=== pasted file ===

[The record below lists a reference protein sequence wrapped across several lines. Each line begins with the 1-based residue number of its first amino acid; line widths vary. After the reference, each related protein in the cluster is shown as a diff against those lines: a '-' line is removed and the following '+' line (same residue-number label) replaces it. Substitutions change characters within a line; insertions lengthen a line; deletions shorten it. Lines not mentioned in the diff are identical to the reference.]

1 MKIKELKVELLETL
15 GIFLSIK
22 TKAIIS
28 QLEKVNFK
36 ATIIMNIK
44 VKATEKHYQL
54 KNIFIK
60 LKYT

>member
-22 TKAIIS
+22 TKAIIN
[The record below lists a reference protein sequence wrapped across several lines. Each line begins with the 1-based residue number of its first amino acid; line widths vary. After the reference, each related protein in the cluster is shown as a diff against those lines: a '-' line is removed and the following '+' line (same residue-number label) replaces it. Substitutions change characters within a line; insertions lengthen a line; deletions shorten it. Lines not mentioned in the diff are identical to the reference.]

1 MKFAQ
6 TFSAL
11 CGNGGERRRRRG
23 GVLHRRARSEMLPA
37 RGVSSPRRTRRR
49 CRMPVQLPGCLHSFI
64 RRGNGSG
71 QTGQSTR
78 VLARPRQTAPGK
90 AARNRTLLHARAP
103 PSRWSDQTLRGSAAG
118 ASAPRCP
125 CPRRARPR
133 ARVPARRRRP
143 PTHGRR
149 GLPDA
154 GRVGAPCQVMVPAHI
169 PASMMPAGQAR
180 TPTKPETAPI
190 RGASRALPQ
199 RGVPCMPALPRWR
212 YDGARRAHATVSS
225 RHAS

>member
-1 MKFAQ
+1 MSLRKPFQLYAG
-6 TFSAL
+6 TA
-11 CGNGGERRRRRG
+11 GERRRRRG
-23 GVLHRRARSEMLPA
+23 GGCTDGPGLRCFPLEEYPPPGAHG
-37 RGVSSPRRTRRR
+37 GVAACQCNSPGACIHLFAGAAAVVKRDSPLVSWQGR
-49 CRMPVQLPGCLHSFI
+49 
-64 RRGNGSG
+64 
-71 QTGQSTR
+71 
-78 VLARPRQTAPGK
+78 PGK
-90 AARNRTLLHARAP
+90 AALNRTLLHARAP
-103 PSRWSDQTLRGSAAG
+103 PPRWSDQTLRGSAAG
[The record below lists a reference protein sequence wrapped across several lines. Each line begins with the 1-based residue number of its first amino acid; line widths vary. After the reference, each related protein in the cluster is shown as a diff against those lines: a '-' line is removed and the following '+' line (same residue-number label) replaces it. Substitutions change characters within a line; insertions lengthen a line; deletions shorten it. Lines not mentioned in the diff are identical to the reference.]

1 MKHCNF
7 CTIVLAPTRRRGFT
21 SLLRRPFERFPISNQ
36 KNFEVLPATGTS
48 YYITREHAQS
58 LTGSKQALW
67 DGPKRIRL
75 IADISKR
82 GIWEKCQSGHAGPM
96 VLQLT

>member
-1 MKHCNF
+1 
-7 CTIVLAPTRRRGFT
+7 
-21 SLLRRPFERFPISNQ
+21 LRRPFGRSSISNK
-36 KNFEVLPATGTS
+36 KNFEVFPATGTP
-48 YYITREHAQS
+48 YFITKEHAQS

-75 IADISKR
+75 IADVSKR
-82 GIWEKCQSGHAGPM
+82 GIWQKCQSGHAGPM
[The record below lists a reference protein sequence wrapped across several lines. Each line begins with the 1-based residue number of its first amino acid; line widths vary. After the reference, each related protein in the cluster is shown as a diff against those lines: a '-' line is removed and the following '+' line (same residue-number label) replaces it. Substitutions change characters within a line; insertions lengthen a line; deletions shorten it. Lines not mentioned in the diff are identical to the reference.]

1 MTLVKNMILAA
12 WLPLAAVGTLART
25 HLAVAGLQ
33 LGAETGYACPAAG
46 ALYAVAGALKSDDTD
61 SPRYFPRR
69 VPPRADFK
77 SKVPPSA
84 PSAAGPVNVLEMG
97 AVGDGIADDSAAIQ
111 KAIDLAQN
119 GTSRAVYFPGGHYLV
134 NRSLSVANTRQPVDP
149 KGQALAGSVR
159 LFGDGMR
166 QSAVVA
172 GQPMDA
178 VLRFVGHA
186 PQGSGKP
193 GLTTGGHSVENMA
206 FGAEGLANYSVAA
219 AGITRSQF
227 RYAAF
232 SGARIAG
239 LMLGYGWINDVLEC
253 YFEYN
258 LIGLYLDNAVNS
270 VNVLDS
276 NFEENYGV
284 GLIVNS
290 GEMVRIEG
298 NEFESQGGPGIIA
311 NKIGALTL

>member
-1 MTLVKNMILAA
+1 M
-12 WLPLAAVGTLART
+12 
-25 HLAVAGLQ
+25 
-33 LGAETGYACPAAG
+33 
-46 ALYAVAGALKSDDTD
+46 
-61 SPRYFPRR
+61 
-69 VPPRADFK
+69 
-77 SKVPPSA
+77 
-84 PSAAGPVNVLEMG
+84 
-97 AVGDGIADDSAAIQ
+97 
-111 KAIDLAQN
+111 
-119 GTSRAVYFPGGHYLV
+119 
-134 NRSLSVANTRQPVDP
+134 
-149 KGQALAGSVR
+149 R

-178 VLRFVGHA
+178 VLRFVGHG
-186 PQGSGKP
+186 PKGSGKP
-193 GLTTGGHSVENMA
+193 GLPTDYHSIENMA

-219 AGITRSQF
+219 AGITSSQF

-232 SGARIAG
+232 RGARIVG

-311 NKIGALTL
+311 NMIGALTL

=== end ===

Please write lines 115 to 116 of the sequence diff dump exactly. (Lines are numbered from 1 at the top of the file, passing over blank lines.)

276 NFEENYGV
284 GLIVNS